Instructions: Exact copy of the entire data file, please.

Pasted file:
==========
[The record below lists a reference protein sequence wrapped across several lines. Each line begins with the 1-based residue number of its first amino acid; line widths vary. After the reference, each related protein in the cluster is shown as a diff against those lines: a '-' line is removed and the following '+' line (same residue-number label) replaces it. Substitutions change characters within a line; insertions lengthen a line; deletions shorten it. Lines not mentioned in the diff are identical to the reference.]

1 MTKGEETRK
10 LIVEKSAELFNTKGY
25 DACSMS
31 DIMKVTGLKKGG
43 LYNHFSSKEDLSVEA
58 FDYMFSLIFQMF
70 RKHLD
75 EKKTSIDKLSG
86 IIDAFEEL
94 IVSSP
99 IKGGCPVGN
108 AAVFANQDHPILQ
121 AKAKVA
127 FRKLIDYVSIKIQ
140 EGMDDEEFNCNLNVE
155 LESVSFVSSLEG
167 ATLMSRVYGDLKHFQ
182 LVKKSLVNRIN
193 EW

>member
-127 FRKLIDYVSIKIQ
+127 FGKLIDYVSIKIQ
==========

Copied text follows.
[The record below lists a reference protein sequence wrapped across several lines. Each line begins with the 1-based residue number of its first amino acid; line widths vary. After the reference, each related protein in the cluster is shown as a diff against those lines: a '-' line is removed and the following '+' line (same residue-number label) replaces it. Substitutions change characters within a line; insertions lengthen a line; deletions shorten it. Lines not mentioned in the diff are identical to the reference.]

1 MTKGEETRK
10 LIVEKSAELFNTKGY
25 DACSMS
31 DIMKVTGLKKGG
43 LYNHFSSKEDLSVEA
58 FDYMFSLIFQMF
70 RKHLD
75 EKKTSIDKLSG
86 IIDAFEEL
94 IVSSP
99 IKGGCPVGN
108 AAVFANQDHPILQ
121 AKAKVA
127 FRKLIDYVSIKIQ
140 EGMDDEEFNCNLNVE
155 LESVSFVSSLEG
167 ATLMSRVYGDLKHFQ
182 LVKKSLVNRIN
193 EW

>member
-127 FRKLIDYVSIKIQ
+127 FGKLIDYVSIKIQ